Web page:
• In retrospect, Heotis "wishes she had reported the abuse" and "acknowledged that she should not have been influenced by the request of an 11 year-old [sic] to keep the abuse a secret."
• Although an expert witness concluded that Heotis "suffered from [battered woman syndrome]," Heotis's failure to report her husband's abuse was not due to this syndrome but was "entirely due to [Heotis's] own assessment of the damage that reporting would cause to her family life."

         ¶ 6 The Board adopted the ALJ's initial decision in its final order denying Heotis's license renewal application, determining that Heotis engaged in "unethical behavior because it offended the morals of the community," and that the ALJ's findings and conclusions regarding why Heotis failed to report the abuse of her daughter were supported by substantial evidence. The Board reasoned that because Heotis failed to report the abuse, her daughter "remained in danger of continued abuse" by the husband and that Heotis's failure to report "placed other children at risk" because the husband continued to teach children private music lessons in Heotis's home after she learned of the abuse.

         ¶ 7 Heotis then brought an action for judicial review of the Board's final order. In a detailed and reasoned decision, the district court upheld the Board's order.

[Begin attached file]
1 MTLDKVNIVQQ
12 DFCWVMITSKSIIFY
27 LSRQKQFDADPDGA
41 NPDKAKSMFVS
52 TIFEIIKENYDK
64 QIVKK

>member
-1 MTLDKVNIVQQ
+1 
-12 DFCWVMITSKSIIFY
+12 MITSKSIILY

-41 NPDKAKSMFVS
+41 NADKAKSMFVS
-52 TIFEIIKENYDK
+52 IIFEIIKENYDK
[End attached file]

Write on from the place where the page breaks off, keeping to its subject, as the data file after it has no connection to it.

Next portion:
¶ 8 To address Heotis's contentions, we first discuss the Board's authority to deny a teacher's license renewal application under the Teacher Licensing Act. We then consider the standard for judicial review of final agency actions. We last turn to Heotis's specific contentions on appeal.

         II. The Board's Authority

         ¶ 9 The Board may deny an application for renewal of a teacher's license when the Board determines that an applicant is "professionally incompetent or guilty of unethical behavior." § 22-60.5-107(4). The Board's rules define "unethical behavior" as "immoral conduct that affects the health, safety, or welfare of children, [or] conduct that offends the morals of the community." Dep't of Educ. Rule 2260.5-R-15.02(10), 1 Code Colo. Regs. 301-37 (effective until Aug. 14, 2018) (rules renumbered effective August 14, 2018, but their content remains the same). To warrant denial of a license, the Board must find the teacher's behavior to be "substantial or continued." Dep't of Educ. Rule 2260.5-R-15.01, 1 Code Colo. Regs. 301-37 (effective until Aug. 14, 2018).

         III. Judicial Review of the Board's Action

         ¶ 10 A court must hold unlawful and set aside an agency action for the following reasons:

[I]f . . . the agency action ...